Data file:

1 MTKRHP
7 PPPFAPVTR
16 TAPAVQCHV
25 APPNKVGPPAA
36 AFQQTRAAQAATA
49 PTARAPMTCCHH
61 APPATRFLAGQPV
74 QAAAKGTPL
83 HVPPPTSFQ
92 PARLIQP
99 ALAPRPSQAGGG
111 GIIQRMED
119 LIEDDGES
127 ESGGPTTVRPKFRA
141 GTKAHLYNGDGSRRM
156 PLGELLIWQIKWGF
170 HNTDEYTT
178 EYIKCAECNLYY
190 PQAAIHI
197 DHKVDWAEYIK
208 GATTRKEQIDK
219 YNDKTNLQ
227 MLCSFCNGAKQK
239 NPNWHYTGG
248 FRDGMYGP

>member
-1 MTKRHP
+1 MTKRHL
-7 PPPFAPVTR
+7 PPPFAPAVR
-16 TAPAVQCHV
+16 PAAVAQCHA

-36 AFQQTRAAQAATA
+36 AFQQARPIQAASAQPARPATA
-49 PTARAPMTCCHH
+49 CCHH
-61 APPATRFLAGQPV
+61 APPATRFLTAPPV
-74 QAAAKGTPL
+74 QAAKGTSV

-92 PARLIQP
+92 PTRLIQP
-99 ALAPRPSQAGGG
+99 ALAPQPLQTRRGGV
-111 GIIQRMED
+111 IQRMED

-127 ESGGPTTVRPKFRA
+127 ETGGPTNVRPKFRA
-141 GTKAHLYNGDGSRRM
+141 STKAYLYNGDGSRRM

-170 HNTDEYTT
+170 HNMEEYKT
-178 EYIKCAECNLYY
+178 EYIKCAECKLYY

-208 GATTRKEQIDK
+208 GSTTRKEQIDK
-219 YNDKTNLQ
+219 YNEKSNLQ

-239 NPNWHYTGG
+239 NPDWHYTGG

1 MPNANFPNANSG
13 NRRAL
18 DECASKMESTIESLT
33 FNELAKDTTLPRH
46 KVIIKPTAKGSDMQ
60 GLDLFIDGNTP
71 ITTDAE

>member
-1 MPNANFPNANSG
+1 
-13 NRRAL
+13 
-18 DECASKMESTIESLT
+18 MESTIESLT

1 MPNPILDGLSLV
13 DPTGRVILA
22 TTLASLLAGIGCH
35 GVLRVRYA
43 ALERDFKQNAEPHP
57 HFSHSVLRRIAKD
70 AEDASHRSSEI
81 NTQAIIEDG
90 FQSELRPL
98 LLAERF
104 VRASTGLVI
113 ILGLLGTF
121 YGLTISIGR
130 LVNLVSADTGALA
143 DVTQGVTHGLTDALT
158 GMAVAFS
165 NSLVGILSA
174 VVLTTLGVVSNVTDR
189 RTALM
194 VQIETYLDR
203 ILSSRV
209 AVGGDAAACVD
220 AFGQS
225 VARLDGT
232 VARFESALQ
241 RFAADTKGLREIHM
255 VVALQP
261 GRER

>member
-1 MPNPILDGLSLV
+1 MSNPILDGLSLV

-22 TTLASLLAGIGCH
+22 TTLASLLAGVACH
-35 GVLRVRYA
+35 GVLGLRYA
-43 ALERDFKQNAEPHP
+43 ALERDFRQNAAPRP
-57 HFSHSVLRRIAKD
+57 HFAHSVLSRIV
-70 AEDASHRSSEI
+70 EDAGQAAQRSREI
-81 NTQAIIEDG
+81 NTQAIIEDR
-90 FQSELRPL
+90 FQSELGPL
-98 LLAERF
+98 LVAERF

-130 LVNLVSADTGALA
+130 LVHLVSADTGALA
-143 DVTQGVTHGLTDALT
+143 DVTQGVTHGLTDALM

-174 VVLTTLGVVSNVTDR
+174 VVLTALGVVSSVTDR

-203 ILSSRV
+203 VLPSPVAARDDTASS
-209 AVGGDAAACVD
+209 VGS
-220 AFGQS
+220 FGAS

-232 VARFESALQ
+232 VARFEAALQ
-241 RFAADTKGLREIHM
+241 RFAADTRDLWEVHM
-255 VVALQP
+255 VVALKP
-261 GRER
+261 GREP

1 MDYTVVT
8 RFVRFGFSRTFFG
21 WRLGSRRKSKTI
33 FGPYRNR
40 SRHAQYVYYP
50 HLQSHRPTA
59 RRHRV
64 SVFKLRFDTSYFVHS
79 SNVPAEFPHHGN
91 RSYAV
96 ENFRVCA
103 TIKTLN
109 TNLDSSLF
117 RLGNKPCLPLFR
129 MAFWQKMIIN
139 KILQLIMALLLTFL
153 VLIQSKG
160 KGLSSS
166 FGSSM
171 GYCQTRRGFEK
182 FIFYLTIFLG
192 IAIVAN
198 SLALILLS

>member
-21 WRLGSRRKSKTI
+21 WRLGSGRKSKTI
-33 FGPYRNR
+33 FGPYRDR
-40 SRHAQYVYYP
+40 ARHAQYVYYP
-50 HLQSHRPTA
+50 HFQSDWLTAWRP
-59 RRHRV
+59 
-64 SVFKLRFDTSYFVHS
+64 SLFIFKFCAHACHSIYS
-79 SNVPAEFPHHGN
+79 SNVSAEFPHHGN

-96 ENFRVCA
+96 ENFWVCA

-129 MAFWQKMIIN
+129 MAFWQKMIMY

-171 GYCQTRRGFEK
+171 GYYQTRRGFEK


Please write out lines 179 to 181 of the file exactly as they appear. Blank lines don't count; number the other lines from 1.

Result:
+79 SNVSAEFPHHGN

-96 ENFRVCA
+96 ENFWVCA